“Sorry. Nothing else I can say.” Actually there was, but noticing the clenching fists and increase in breathing decided it was in the interests of self-preservation that I didn’t. I just sat, naked and shivering – cold, post adrenalin, fear, all three – on the settee that had seen so many betrayals and waited.


I thought about reminding him it was OUR house, actually, but given the circs….

So I went back upstairs, found my clothes from where I’d stumbled out of them earlier, and went in next door. The room of more betrayals.

“Simon,” I whispered, “Wake up. Wake up.”

“Gnnnnnnn….. Oh, good morning. Why’s it still dark? What time is it?”

“It’s early. Come on, get up. We have to go.”

“Go where? What’s wrong?”

I’ll tell you as we go. Just get up. Can we go to yours? In London?”


“Here’s the phone. Ring your landlady and ask. Do it now.”

He sat up, this man to whom I was now committed and was risking everything for, rubbed his eyes, and said, “Has something happened?” Somewhat of an understatement…..

“Just ring home and see if I can stay for a couple of days. We have to leave. Now.”

After a muffled conversation, which I only heard through the bathroom wall from where I had gone to collect stuff, he said, “She says it’s OK. Are you going to tell me what’s happened?”

“David knows about us. I’ll explain as we go. I have to get a cab. Pack your stuff. Hello? Bodmin Taxis? Yes, Parkway please. Immediately. Thankyou. I’ll see you downstairs.”

“I need my Barclaycard.”


“My card. I need it. There’s a cab coming.”

No response. Just a back, implacably turned towards me. My card was on the worktop. I picked it up. “OK. Well.”

“I’ll see you then.”

Simon came down the stairs and I herded him, dazed and confused, straight out of the front door, and into the waiting cab.

On the way to the station I explained about the text and what happened after, and you know what? He just said: “Well, there you go. Reiki has a funny way of working, but work it does…”

We were in a bit of a state of shock – I had no idea what would happen now; we were together; it was out in the open; I had no Plan B, But, after a strong coffee and politely telling a well-meaning, but really really annoying man to FUCK OFF and no, we weren’t interested in seeing his model railway, we boarded the 08.20 to Paddington, holding hands all the way to London, as we hurtled towards whatever new life awaited us.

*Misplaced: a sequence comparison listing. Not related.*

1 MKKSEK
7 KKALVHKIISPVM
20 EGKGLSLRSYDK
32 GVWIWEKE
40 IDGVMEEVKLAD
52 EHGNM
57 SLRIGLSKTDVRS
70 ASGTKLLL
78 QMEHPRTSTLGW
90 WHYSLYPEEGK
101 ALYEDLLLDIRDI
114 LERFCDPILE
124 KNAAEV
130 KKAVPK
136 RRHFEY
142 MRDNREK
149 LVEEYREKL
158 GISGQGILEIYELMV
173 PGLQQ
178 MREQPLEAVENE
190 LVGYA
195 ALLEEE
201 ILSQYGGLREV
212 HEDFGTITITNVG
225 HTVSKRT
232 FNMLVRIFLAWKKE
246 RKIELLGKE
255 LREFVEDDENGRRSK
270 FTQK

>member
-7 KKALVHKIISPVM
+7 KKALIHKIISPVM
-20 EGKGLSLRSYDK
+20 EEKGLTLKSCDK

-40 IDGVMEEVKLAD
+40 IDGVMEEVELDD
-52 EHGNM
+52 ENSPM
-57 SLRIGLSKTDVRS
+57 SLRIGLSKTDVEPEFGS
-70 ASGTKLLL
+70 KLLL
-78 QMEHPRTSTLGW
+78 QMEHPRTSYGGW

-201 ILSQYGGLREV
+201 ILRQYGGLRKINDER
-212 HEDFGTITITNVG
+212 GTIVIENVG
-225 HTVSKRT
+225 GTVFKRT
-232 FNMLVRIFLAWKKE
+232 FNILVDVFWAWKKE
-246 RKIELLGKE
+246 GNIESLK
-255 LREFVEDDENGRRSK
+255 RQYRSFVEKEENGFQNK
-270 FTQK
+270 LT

Artist Bio: Nigel Bray is an Englishman, writer and actor. Long-term survivor. Boyfriend, fiancé, now husband, and eloper to France, where he now lives in peace and love, with wine and cheese, his man and his dog. Visit his website at: E-mail Nigel at


Food Guilt and Why I’ll Never be Vegan

food guilt and why i'll never be veganCanada’s food guide was recently updated. It now includes more fruits and vegetables and less meat products. I think this is great. I want to eat this way, in theory. Unfortunately, this type of diet doesn’t work well for me. And I feel really bad about it.

I have IBS, and food allergies. If you’re not sure what IBS is, here’s a helpful explanation. To give you a quick lowdown on how it affects me, I get diarrhea. A lot. Like, everyday. I also experience painful cramps, everyday. Bloating, nausea, everyday. And I can feel my food being digested, something you aren’t supposed to be able to feel. It’s a fun ride. Because of this, I have developed a special diet over the last, nearly 20, years of my life. This diet is designed to be easily digested, and to limit gas and mucus production in my intestines. (Eww, I know.) On top of these special dietary requirements, I also have food allergies and sensitivities. Basically, eating is very stressful, and a potentially pain-filled situation for me. It also, unfortunately, prevents me from eating the diet I actually want to consume.